Our nonpartisan Presidents’ Alliance on Higher Education and Immigration is now over 430 presidents strong. Together we enroll over four million students across 41 states, D.C., and Puerto Rico. We have been deeply heartened by the bipartisan support we have heard expressed for DACA and Dreamers by both Democrats and Republicans in Congress, and especially by the breadth of relief provided to Dreamers in H.R. 6. Now is time to come together and pass this vital legislation.

Thank you for your consideration of this request. If you have any questions, please contact Jose Magaña-Salgado at


Louis Caldera
Senior Advisor and Co-Chair
Steering Committee

Noelle E. Cockett
Utah State University

Jane Fernandes
Guilford College

David W. Oxtoby
Steering Committee
President Emeritus
Pomona College

Timothy P. White
California State University

Kent Ingle
Southeastern University

Nancy Cantor
Steering Committee
Rutgers University – Newark

John J. DeGioia
Georgetown University

Dorothy J. Leland
University of California, Merced

Eduardo J. Padrón
Miami Dade College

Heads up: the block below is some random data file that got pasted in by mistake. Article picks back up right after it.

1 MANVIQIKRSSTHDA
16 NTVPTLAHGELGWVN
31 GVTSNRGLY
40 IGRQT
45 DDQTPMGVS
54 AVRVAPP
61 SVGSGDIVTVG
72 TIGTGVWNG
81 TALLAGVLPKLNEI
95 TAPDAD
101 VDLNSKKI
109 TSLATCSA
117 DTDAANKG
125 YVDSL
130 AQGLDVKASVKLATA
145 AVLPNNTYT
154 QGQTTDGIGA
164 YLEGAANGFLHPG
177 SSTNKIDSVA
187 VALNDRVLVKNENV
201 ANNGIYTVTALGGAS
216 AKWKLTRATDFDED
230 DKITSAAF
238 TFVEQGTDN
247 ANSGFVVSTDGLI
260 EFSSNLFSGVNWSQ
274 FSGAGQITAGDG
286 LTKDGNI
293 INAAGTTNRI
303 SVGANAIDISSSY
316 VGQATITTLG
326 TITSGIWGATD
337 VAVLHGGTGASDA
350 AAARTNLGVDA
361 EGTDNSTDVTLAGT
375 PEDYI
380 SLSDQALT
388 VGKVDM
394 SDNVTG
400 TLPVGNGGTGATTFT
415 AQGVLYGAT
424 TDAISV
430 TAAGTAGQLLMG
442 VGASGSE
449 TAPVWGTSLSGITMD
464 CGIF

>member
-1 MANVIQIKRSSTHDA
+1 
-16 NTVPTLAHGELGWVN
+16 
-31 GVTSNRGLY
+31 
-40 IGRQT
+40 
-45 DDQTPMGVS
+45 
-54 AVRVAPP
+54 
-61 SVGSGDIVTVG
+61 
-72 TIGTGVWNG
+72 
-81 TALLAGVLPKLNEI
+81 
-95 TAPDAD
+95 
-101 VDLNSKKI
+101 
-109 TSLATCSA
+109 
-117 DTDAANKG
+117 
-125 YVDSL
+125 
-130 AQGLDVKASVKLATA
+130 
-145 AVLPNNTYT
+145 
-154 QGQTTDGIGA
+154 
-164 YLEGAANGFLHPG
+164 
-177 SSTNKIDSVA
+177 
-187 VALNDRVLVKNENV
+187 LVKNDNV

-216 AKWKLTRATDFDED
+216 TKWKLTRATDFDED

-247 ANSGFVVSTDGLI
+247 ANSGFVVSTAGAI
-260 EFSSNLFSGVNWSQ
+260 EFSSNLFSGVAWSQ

Joseph E. Steinmetz, PhD
University of Arkansas

Alan W. Cramb
Illinois Institute of Technology

José Luis Cruz
Lehman College – CUNY

Mark Erickson
Northampton Community College

Elsa M. Núñez
Eastern CT State University

[1]Jie Zong and Jeanne Batalova, How Many Unauthorized Immigrants Graduate from U.S. High Schools Annually?, Migration Policy Institute, April 2019, available at number-of-dreamers-graduating-from-high-school/.

[2]U.S. DEPARTMENT OF TREASURY, The Economics of Higher Education (Dec. 2012), available at education.aspx.; Anthony P. Carnevale, Reauthorizing the Higher Education Act: Accountability and Risk to Taxpayers, Testimony Before the Committee on Health, Education, Labor and Pensions, U.S. Senate, Jan. 20, 2018, available at

[3]Tom K. Wong, et al., DACA Recipients’ Economic and Educational Gains Continue to Grow, Center for American Progress, Aug. 28, 2019, economic-educational-gains-continue-grow/

[4]Dream Act of 2019, S.874, 116th Cong. (2019), available at congress/senate-bill/874/text; Recognizing America’s Children Act, H.R. 1468 (2017), available at